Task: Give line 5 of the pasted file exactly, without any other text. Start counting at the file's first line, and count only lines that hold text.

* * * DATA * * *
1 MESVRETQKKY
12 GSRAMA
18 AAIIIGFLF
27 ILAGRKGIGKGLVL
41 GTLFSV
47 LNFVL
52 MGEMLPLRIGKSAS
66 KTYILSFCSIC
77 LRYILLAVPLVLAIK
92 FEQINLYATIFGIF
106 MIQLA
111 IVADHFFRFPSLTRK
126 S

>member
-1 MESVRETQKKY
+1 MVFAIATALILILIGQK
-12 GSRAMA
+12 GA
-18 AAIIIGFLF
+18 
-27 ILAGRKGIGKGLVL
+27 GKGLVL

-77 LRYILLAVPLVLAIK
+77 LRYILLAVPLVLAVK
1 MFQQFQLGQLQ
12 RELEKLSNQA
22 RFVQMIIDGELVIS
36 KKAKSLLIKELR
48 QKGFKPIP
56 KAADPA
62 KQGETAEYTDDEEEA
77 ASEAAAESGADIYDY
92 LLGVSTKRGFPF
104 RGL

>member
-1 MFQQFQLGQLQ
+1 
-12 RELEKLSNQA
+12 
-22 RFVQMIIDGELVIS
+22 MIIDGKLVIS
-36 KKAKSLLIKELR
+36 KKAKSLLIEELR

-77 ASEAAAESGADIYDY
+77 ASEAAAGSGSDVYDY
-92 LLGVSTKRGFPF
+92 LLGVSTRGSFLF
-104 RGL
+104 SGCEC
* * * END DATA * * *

41 GTLFSV